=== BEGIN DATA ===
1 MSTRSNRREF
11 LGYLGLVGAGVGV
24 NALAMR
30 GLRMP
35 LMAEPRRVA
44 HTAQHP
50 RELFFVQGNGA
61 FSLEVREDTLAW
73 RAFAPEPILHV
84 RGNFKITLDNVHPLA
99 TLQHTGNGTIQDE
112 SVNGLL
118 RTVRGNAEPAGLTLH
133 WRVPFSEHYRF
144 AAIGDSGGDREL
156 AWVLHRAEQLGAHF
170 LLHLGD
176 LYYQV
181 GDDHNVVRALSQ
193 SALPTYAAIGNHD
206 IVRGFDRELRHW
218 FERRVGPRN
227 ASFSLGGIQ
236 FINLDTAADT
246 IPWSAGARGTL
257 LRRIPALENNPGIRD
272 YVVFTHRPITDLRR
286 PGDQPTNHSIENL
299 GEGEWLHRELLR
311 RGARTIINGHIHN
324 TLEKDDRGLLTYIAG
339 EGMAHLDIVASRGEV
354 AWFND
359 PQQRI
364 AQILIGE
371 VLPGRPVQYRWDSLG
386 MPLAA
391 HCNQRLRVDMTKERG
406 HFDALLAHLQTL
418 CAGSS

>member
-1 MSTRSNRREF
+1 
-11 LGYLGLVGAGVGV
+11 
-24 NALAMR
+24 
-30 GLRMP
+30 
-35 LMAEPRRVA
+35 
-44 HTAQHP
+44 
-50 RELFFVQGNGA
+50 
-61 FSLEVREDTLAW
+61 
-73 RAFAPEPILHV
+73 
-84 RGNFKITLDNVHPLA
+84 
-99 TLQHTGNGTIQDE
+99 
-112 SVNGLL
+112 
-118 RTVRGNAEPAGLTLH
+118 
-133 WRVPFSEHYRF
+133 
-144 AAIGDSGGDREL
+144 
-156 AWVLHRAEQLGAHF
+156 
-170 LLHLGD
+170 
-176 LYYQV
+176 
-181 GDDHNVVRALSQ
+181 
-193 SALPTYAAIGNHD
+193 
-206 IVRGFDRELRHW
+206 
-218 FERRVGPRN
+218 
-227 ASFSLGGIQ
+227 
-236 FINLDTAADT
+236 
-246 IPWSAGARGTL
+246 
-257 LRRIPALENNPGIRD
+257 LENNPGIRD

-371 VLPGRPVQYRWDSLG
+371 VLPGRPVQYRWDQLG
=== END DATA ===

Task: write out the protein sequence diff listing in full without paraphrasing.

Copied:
1 MSTRSNRREF
11 LGYLGLVGAGVGV
24 NALAMR
30 GLRMP
35 LMAEPRRVA
44 HTAQHP
50 RELFFVQGNGA
61 FSLEVREDTLAW
73 RAFAPEPILHV
84 RGNFKITLDNVHPLA
99 TLQHTGNGTIQDE
112 SVNGLL
118 RTVRGNAEPAGLTLH
133 WRVPFSEHYRF
144 AAIGDSGGDREL
156 AWVLHRAEQLGAHF
170 LLHLGD
176 LYYQV
181 GDDHNVVRALSQ
193 SALPTYAAIGNHD
206 IVRGFDRELRHW
218 FERRVGPRN
227 ASFSLGGIQ
236 FINLDTAADT
246 IPWSAGARGTL
257 LRRIPALENNPGIRD
272 YVVFTHRPITDLRR
286 PGDQPTNHSIENL
299 GEGEWLHRELLR
311 RGARTIINGHIHN
324 TLEKDDRGLLTYIAG
339 EGMAHLDIVASRGEV
354 AWFND
359 PQQRI
364 AQILIGE
371 VLPGRPVQYRWDSLG
386 MPLAA
391 HCNQRLRVDMTKERG
406 HFDALLAHLQTL
418 CAGSS

>member
-1 MSTRSNRREF
+1 
-11 LGYLGLVGAGVGV
+11 
-24 NALAMR
+24 
-30 GLRMP
+30 
-35 LMAEPRRVA
+35 
-44 HTAQHP
+44 
-50 RELFFVQGNGA
+50 
-61 FSLEVREDTLAW
+61 
-73 RAFAPEPILHV
+73 
-84 RGNFKITLDNVHPLA
+84 
-99 TLQHTGNGTIQDE
+99 
-112 SVNGLL
+112 
-118 RTVRGNAEPAGLTLH
+118 
-133 WRVPFSEHYRF
+133 
-144 AAIGDSGGDREL
+144 
-156 AWVLHRAEQLGAHF
+156 
-170 LLHLGD
+170 
-176 LYYQV
+176 
-181 GDDHNVVRALSQ
+181 
-193 SALPTYAAIGNHD
+193 
-206 IVRGFDRELRHW
+206 
-218 FERRVGPRN
+218 
-227 ASFSLGGIQ
+227 
-236 FINLDTAADT
+236 
-246 IPWSAGARGTL
+246 
-257 LRRIPALENNPGIRD
+257 LENNPGIRD

-371 VLPGRPVQYRWDSLG
+371 VLPGRPVQYRWDQLG